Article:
Researchers develop 10-cm accuracy navigation system

Researchers develop 10-cm accuracy navigation system

Researchers at Delft University of Technology, Vrije Universiteit Amsterdam and VSL have developed another positioning system that’s extra sturdy and correct than GPS, particularly in city environments.

The purpose of the venture — SuperGPS — was to develop another positioning system that makes use of the cellular telecommunications community as an alternative of satellites and has higher accuracy than GPS.

The working prototype that demonstrated this new cellular community infrastructure achieved an accuracy of 10 centimeters.

The new know-how is essential for implementing a spread of location-based functions, together with automated autos, quantum communications and next-generation cellular communication techniques.

Much of our very important infrastructure depends on GNSS. Yet techniques that depend on satellites have limitations and vulnerabilities. For instance, their radio indicators are weak when acquired on Earth, making correct positioning now not doable if the radio indicators are mirrored or blocked by buildings.

“We realized that with some cutting-edge innovations, the telecommunications network could be transformed into a very accurate alternative positioning system that is independent of GPS,” mentioned Jeroen Koelemeij from Vrije Universiteit Amsterdam. “We succeeded and have successfully developed a system that can provide connectivity just like existing mobile and Wi-Fi networks do, as well as accurate positioning and time distribution like GPS.”

Photo: Delft University of Technology

Illustration: TU Delft / Stephan Timmers

One innovation is to attach the cellular community to a really correct atomic clock in order that it will probably broadcast completely timed messages for positioning, simply as GPS satellites do utilizing the atomic clocks they keep on board. These connections are made by means of the present fiber optic community.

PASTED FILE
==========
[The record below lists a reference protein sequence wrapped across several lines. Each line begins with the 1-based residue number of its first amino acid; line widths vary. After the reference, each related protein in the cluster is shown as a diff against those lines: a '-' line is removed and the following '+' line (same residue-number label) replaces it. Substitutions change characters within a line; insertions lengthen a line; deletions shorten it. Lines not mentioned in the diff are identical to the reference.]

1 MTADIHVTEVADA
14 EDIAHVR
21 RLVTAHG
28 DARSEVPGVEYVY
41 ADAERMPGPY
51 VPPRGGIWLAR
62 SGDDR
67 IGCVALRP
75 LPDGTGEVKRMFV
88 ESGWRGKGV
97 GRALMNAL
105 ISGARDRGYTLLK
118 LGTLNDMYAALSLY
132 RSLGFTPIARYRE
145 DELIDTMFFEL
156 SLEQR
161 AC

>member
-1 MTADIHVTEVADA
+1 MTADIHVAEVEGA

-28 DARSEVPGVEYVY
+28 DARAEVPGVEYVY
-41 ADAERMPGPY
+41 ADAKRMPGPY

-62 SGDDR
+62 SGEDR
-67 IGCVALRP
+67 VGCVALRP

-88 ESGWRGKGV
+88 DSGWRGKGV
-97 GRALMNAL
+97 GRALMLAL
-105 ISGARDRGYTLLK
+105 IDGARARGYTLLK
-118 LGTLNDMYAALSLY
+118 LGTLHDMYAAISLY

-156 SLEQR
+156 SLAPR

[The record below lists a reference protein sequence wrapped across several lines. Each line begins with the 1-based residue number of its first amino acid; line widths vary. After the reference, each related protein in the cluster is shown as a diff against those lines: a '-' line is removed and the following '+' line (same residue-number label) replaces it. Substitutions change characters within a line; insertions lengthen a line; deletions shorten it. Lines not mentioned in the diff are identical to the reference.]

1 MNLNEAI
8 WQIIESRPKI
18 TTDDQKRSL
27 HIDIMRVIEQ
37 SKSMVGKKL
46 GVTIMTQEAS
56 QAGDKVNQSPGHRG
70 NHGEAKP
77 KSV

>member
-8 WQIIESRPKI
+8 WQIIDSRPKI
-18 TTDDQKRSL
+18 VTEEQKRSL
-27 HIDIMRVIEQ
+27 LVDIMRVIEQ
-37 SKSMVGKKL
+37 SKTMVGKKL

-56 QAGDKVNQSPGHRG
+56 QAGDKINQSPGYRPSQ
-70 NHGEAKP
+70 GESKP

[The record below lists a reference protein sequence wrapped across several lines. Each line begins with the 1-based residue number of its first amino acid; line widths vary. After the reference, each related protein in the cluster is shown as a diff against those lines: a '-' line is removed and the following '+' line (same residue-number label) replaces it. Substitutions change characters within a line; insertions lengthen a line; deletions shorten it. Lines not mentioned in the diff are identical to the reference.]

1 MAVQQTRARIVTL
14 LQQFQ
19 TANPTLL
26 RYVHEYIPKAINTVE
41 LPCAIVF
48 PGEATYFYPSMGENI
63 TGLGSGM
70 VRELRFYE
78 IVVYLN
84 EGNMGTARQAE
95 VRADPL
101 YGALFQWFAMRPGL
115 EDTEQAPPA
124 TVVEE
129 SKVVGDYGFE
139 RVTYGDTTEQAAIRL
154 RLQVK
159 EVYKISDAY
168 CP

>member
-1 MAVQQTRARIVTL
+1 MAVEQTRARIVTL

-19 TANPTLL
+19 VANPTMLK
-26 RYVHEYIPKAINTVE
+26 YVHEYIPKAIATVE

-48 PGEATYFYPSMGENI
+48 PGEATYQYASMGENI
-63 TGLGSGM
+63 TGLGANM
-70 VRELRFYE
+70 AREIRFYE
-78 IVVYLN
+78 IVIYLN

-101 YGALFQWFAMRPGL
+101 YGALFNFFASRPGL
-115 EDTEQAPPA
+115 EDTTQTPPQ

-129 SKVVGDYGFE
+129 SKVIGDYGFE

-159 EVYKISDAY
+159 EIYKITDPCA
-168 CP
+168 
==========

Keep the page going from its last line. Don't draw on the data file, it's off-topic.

“With these techniques, we can turn the network into a nationwide distributed atomic clock – with many new applications such as very accurate positioning through mobile networks,” mentioned Erik Dierikx, VSL. “With the hybrid optical-wireless system now we have now demonstrated, anybody can in precept have wi-fi entry to the nationwide time produced at VSL. It mainly varieties a particularly correct radio clock that’s good to at least one billionth of a second.”

The system additionally makes use of radio indicators with a a lot bigger bandwidth than is often used. “Buildings mirror radio indicators, which may confuse navigation gadgets. The massive bandwidth of our system helps to type out these complicated sign reflections, and permits greater positioning accuracy,” explained Gerard Janssen from Delft University of Technology. “At the same time, bandwidth within the radio spectrum is scarce and therefore expensive. We get around this by using a number of related small-bandwidth radio signals spread over a large virtual bandwidth. This has the advantage that only a small fraction of the virtual bandwidth is actually used and the signals can be very similar to those of mobile phones.”

The outcomes of the peer-reviewed analysis had been revealed in Nature.

Photo: TU Delft / Frank Auperlé

Photo: TU Delft / Frank Auperlé

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